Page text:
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God is in the Radio

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I really loved Ira Glass’s take on the “building blocks” of stories—the way he approaches storytelling from an audio perspective is really cool. The way he talks about anecdotes and stories in their purest forms was pretty cool—even really simple, “this, then this, then this,” stories can become really powerful, even if the basic plot is pretty interesting; it creates a sense of momentum, according to Glass, that allows for an audience’s participation and investment in the material—they just feel driven and drawn in by the story and want to know what comes next. The cool thing about an audio story is that beyond just the facts laid out, you’re able to use ambient noise, voice-acting, the actual tone and pitch and feel of the story to push readers along.  The thing is, though, an audio story can fail if it lacks one or more of the essential parts—and as Glass says, there’s tons that can go wrong. From the creative process, to the actual production, tons and tons of time and effort go into the process. I should have heeded Glass’s advice a little more carefully. I thought audio would be just as fast and easy as I find writing, but man, it takes so much time.

Jad Abumrad (which is a pretty sweet name) has a pretty cool idea about how radio creates empathy, and I would say the biggest thing I took away from his video is that “the coolest thing about radio is what it lacks.” There’s no pictures—so the author and the audience are in a partnership, where they have to work together to paint the images and convey the story. Way cool. Seriously—that has always been my favourite part of any creative work; no work exists in a vacuum and there is never, never a one-to-one ratio between what the author imagines and writes/puts down/records and what the audience perceives. Ever. And that means that somewhere between the author and the audience there is a creative process—not just on the author’s part, but on ours as well. And being able to tap into that is part of being a successful creator. “Radio never dies.” Four for you Jad Abumrad. You go, Jad Abumrad.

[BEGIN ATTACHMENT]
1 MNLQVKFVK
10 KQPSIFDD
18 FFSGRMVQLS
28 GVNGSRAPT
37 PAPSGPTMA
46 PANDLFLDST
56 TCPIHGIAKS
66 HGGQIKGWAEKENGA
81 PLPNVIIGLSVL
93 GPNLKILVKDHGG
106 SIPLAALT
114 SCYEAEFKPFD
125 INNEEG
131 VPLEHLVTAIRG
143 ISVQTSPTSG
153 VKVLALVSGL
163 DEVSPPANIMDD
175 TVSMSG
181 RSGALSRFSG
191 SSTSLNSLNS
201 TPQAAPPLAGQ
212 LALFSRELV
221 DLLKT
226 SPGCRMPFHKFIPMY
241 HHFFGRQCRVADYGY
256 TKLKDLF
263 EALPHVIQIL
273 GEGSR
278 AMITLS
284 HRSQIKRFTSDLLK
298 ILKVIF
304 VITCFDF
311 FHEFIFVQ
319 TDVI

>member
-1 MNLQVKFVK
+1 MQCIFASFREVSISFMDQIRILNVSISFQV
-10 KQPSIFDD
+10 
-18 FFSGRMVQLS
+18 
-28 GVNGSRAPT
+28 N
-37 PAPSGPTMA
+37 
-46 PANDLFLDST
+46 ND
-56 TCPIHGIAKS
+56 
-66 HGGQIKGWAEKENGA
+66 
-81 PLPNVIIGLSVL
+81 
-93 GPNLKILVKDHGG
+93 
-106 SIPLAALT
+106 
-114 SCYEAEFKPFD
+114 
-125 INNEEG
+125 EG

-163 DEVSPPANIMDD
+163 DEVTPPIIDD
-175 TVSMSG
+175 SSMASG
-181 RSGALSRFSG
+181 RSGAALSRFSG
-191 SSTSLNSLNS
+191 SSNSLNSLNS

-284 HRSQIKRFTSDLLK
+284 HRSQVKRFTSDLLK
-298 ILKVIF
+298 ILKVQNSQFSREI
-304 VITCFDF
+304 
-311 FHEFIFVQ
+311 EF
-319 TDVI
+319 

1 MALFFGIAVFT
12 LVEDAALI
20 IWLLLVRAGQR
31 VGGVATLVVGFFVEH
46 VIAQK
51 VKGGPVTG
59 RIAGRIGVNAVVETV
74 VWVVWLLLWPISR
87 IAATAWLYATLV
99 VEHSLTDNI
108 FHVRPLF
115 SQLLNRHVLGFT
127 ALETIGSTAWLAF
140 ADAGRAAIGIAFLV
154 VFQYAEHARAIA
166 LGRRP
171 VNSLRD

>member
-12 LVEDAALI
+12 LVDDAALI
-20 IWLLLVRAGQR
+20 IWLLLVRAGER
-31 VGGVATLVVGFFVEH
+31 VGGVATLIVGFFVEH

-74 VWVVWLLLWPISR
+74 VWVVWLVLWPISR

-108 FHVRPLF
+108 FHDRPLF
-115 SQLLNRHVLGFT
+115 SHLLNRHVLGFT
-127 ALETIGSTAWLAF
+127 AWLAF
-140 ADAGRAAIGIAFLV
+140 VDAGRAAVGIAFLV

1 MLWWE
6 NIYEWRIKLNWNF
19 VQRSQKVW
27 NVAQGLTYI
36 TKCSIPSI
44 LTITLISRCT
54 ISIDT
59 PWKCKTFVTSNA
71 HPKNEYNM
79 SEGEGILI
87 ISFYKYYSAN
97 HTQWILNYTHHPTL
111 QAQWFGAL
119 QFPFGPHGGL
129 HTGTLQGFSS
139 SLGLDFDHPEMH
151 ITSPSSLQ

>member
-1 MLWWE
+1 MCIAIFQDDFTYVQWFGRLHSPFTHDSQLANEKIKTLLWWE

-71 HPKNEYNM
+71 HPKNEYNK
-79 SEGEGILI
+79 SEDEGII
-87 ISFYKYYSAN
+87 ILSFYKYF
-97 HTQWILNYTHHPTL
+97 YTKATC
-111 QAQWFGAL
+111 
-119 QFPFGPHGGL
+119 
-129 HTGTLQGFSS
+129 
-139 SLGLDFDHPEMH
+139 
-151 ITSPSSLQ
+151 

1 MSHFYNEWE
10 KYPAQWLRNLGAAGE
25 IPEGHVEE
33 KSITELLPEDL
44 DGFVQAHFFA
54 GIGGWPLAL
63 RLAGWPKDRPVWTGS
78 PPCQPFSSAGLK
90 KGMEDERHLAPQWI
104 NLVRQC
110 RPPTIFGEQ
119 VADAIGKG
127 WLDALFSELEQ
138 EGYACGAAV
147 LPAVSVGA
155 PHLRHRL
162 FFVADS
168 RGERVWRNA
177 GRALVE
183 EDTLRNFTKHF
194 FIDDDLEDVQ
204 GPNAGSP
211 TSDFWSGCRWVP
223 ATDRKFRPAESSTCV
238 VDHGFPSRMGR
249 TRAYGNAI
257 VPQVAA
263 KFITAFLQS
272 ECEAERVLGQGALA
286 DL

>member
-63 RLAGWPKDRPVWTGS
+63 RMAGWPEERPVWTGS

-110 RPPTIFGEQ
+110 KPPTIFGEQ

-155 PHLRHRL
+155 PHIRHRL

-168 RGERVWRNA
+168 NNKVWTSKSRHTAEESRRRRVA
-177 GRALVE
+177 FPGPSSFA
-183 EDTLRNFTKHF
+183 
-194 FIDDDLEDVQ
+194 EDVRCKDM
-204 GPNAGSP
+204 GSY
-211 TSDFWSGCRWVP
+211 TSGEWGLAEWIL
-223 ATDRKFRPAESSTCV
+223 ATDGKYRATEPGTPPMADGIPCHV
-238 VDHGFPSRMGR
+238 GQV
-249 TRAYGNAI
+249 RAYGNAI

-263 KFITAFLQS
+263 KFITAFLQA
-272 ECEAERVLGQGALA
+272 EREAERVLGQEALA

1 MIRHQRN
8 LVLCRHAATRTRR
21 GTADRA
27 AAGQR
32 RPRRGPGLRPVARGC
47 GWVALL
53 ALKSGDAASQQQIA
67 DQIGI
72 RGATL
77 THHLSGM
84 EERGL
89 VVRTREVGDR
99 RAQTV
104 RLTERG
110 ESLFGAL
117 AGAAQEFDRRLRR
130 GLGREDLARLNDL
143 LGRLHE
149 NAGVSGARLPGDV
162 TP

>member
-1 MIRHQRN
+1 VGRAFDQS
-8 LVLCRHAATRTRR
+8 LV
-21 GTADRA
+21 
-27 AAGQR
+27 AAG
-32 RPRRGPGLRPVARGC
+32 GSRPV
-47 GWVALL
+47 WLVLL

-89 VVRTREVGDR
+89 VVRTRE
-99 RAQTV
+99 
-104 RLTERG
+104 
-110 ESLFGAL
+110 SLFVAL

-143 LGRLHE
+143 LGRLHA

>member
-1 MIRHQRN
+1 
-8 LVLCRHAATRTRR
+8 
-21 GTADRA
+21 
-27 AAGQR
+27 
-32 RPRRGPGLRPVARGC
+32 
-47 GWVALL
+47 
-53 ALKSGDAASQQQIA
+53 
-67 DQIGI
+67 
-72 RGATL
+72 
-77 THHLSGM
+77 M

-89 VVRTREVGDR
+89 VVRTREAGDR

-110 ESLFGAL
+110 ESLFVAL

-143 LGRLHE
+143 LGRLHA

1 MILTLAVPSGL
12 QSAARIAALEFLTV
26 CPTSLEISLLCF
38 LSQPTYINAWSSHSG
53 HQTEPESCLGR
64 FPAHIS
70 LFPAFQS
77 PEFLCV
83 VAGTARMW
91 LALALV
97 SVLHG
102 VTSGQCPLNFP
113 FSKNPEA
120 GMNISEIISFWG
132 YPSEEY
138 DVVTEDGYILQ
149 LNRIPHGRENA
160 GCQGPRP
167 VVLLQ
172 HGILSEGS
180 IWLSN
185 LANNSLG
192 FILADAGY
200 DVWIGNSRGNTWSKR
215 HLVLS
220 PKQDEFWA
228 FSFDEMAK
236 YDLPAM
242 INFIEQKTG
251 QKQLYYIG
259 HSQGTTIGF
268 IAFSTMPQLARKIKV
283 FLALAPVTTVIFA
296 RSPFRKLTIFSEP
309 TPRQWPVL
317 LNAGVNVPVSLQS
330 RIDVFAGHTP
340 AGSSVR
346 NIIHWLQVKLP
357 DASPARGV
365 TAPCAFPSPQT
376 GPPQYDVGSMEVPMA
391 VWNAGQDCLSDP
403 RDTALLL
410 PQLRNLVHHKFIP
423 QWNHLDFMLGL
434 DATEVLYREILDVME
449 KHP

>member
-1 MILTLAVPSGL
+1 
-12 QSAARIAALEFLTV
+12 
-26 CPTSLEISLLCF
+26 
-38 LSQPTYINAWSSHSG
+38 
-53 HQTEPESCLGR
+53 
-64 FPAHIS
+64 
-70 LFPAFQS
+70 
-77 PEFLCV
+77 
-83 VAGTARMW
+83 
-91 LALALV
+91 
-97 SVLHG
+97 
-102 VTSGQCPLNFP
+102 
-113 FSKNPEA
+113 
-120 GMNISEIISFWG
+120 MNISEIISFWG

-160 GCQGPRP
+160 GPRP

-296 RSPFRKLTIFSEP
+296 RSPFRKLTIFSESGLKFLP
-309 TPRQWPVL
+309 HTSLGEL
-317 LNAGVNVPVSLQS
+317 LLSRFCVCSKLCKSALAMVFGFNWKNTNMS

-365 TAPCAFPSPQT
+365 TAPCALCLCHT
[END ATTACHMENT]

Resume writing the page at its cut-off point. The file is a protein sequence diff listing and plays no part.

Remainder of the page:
I listened to three of The Truth’s short Movies For Your Ears, and they were PHENOMENAL. The first one I listened to was called The Modern Prometheus and it COMPLETELY blew me away. Here we had the story of an artificial, intelligent “neural” network—an insurance company’s computer, that sort of ended up taking over a small corner of the world through well placed political ads. Incredible. And not just for the sake of power—no. This computer wanted a family. FRIENDS. Holy balls. This story blew me away, and I’m going to listen to it again and again—the computerized voices, the acting, the creepy background music… everything was spot on. And beyond that, the interspersed political ads were SO CONVINCING (despite being, as far as I can tell, entirely fictional) that at first, I was annoyed like, god, why do I have to listen to stupid ads before listening to this podcast. But they were part of the story.  So fantastic. The next one I listened to was called Third Party and was a creepy (woo, I love creepy) story about a serial killer—a little cliché, a little pastiche, but in the way that I love. I love old fashioned melodrama, and this really hit the spot with its slightly over the top sound effects—like the cocking of the gun and the fight scenes. So fun. So creepy. And slightly inspiring! The final story I listened to was a submission-inspired one called The Death of Poe and though it wasn’t my favourite, it was cool that we were able to hear how the listener’s submission was converted to a podcast story through the overlay of voice acting and music, sound effect, and heightened drama. Also, rats are and continue to be creepy creatures. So lots of creep all around this week. Awesome. Right up my alley. Though I could have done without some of the spurting pus.